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Asian-Australas J Anim Sci > Volume 25(11); 2012 > Article
Chung, Kim, Han, Lee, Yang, Chung, Shim, Choi, Jo, Jo, Oh, Jo, Hong, Park, and Chang: Protein Profile in Corpus Luteum during Pregnancy in Korean Native Cows

Abstract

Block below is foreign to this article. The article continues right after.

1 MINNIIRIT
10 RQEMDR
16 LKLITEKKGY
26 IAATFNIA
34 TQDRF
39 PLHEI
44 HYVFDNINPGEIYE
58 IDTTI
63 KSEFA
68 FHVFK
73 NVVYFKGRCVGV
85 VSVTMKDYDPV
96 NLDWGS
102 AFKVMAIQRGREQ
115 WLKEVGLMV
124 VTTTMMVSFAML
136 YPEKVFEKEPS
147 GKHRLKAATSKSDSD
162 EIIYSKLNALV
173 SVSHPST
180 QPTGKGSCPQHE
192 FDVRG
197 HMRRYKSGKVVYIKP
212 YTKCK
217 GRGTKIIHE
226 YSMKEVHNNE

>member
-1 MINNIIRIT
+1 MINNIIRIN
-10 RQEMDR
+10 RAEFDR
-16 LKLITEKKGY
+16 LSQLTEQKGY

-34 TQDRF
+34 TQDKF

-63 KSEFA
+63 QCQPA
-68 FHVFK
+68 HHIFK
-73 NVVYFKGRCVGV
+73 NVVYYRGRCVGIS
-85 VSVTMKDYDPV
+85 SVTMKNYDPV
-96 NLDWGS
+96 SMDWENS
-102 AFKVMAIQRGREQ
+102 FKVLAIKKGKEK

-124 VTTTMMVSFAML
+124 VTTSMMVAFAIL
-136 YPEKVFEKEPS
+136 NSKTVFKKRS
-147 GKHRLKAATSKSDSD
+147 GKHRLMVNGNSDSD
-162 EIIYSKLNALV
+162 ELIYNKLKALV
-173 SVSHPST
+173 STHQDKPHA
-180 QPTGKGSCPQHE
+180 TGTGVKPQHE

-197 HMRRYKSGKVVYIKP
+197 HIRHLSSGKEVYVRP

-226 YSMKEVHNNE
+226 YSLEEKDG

Steroidogenesis requires coordination of the anabolic and catabolic pathways of lipid metabolism, but the profile of proteins associated with progesterone synthesis in cyclic and pregnant corpus luteum (CL) is not well-known in cattle. In Experiment 1, plasma progesterone level was monitored in cyclic cows (n = 5) and pregnant cows (n = 6; until d-90). A significant decline in the plasma progesterone level occurred at d-19 of cyclic cows. Progesterone level in abbatoir-derived luteal tissues was also determined at d 1 to 5, 6 to 13 and 14 to 20 of cyclic cows, and d-60 and -90 of pregnant cows (n = 5 each). Progesterone level in d-60 CL was not different from those in d 6 to 13 CL and d-90 CL, although the difference between d 6 to 13 and d-90 was significant. In Experiment 2, protein expression pattern in CL at d-90 (n = 4) was compared with that in CL of cyclic cows at d 6 to 13 (n = 5). Significant changes in the level of protein expression were detected in 32 protein spots by two-dimensional polyacrylamide gel electrophoresis (2-DE), and 23 of them were identified by matrix-assisted laser desorption/ionization time-of-flight mass spectrometry (MALDI-TOF-MS). Six proteins were found only in pregnant CL, while the other 17 proteins were found only in cyclic CL. Among the above 6 proteins, vimentin which is involved in the regulation of post-implantation development was included. Thus, the protein expression pattern in CL was disorientated from cyclic luteal phase to mid pregnancy, and alterations in specific CL protein expression may contribute to the maintenance of pregnancy in Korean native cows.